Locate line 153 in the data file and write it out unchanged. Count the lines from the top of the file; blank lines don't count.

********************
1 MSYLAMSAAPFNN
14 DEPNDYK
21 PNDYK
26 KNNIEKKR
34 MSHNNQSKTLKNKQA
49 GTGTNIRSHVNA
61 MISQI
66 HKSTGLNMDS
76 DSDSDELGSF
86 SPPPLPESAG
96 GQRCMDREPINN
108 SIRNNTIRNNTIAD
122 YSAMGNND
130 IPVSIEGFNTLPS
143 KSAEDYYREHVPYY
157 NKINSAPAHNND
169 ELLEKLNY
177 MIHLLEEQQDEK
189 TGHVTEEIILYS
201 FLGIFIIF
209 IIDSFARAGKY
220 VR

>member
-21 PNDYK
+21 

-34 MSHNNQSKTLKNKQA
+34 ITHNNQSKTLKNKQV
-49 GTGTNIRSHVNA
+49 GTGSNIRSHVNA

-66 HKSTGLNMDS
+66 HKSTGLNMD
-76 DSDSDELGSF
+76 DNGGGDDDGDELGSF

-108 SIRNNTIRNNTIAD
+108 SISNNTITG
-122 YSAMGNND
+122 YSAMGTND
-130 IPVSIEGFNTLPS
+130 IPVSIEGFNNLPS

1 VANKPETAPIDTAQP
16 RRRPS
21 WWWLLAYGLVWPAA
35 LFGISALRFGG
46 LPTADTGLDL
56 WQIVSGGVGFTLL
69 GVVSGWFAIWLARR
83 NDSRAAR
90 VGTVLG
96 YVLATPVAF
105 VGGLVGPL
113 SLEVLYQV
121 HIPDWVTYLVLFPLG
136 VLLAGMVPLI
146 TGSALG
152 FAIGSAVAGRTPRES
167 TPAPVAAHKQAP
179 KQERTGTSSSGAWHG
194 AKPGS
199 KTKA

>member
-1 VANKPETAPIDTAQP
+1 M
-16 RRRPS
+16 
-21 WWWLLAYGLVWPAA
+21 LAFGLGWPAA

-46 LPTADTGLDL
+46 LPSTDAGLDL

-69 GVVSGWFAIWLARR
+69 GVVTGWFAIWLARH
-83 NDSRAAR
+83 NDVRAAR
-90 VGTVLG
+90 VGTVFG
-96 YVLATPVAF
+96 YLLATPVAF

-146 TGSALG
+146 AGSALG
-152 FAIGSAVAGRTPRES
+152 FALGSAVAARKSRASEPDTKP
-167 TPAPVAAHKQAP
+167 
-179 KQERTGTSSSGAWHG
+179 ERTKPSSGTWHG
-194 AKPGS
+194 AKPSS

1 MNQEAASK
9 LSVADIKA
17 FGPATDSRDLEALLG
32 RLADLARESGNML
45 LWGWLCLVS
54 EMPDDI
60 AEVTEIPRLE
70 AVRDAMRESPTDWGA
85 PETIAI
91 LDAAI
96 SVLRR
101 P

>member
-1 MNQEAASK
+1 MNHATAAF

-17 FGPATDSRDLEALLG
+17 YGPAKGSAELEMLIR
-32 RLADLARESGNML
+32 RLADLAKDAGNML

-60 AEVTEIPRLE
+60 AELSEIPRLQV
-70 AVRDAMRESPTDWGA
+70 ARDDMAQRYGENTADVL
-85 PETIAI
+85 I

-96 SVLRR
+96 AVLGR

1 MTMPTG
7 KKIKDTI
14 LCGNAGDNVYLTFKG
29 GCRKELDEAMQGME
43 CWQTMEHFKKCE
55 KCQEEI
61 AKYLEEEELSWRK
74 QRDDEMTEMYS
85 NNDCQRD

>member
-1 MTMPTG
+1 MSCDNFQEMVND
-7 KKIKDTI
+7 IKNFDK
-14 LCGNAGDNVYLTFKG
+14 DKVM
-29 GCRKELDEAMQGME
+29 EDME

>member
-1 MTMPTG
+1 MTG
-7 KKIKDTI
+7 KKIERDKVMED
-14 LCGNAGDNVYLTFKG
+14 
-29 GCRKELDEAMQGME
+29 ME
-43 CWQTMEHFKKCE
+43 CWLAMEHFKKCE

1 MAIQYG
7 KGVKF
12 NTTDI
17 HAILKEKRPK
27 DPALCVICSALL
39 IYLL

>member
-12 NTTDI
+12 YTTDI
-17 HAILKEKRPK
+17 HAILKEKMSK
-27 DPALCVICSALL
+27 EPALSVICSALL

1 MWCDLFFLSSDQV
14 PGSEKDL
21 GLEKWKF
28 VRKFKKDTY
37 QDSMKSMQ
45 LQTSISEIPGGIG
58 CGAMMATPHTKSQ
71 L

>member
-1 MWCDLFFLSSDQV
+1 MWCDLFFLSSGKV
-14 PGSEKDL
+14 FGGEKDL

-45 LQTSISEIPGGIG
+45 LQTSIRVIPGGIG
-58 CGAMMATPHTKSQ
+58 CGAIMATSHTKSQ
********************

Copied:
+17 HAILKEKMSK